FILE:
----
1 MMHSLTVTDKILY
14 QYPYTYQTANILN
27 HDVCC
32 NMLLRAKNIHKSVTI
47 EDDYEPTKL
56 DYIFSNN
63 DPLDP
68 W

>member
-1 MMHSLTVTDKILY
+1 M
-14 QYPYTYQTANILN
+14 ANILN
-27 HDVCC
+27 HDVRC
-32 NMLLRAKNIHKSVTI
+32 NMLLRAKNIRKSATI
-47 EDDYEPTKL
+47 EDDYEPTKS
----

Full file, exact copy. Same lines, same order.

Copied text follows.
1 MMHSLTVTDKILY
14 QYPYTYQTANILN
27 HDVCC
32 NMLLRAKNIHKSVTI
47 EDDYEPTKL
56 DYIFSNN
63 DPLDP
68 W

>member
-1 MMHSLTVTDKILY
+1 M
-14 QYPYTYQTANILN
+14 ANILN
-27 HDVCC
+27 HDVRC
-32 NMLLRAKNIHKSVTI
+32 NMLLRAKNIRKSATI
-47 EDDYEPTKL
+47 EDDYEPTKS